Get Media Exposure and Promotion – In Your Own Words

Over the past few years, as many of you certainly know, the economy has had a marked impact on the media industry, particularly for print journalists. Entire organizations have closed or been acquired and many have laid-off staffers, leaving those left standing busier than ever before (and journalists have always been very, very busy and working under tight deadlines). This represents (in an unfortunate sort of way) an opportunity for individuals and companies hoping to get media exposure for their organizations and activities. Why? Because media outlets are more and more open to

considering “contributed pieces” – content that is written and submitted by the source rather than the journalist. It’s an “odd” sort of practice and with my journalist hat on I’m not sure I think it’s such a good thing. But, with my PR/marketing hat on it definitely holds value for my clients.

Often, when I’m approaching journalists with an idea about an article that might feature one of my clients, I’ll end by saying something like: “I’d be glad to put you in touch with _______ or, alternatively, to provide you with a contributed piece on ______________.” It is not at all uncommon for them to take me up on the offer of a contributed piece.

When doing this, though, just as when doing an interview with the media, there are a couple of key points you need to keep in mind:

  • Go light on the blatant self-promotion. Yes, this is an opportunity to promote yourself and your business, but it should be presented as *news* not advertising.
  • Write with the audience in mind. What about what you have to say will resonate with the audience and provide them with value?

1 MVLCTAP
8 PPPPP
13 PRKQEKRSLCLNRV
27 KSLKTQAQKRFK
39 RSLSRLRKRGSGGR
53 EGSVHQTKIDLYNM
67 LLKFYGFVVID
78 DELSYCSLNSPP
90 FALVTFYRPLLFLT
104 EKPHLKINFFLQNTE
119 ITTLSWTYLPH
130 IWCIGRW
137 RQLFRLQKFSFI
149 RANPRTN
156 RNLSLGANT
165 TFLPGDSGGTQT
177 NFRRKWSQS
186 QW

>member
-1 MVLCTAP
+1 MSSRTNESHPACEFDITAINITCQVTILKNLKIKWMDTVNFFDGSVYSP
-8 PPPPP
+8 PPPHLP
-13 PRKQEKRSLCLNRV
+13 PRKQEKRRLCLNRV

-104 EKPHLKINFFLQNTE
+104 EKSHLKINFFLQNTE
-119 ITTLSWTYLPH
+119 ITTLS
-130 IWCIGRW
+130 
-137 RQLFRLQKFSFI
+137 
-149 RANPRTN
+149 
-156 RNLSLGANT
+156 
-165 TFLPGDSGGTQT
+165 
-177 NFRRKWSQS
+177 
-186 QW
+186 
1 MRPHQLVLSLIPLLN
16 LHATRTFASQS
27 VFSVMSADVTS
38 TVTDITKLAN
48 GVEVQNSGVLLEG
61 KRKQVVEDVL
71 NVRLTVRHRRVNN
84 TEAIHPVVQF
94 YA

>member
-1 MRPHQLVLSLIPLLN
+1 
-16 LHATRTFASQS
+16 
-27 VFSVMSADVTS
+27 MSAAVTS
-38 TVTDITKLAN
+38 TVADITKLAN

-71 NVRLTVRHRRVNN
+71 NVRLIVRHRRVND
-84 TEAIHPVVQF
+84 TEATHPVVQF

• Don’t be afraid to “give away your secrets.” These days information is widely available, free of charge. Some of the most successful consultants I work with are those who share their knowledge widely and broadly. It gets their name out there, boosts their credibility and keeps the phones ringing and the email boxes full.
  • Follow up and seek feedback. Thank the publication after your piece has been published and ask for feedback about anything you could do better/differently next time.
  • Explore opportunities for regularly contributed pieces. Even the top publications are open to this; one consultant I know writes a regular column for Fast Company.
  • Make sure your writing skills are at least “good” — remember, the goal is to make the publication’s job easier not more difficult. If too much editing needs to be done on your piece, you won’t have an opportunity to submit again.
  • Don’t be surprised or annoyed if they edit what you submit. It is, after all, editorial not advertising.

First steps: make a list of the publications you’d most like to be covered in, find the name and contact information for the editor that covers your content area and reach out via email (email has become the far-preferred contact point for media professionals) to see if the publication accepts contributed copy.

Recommended Reading:

The Everything Guide to Customer Engagement

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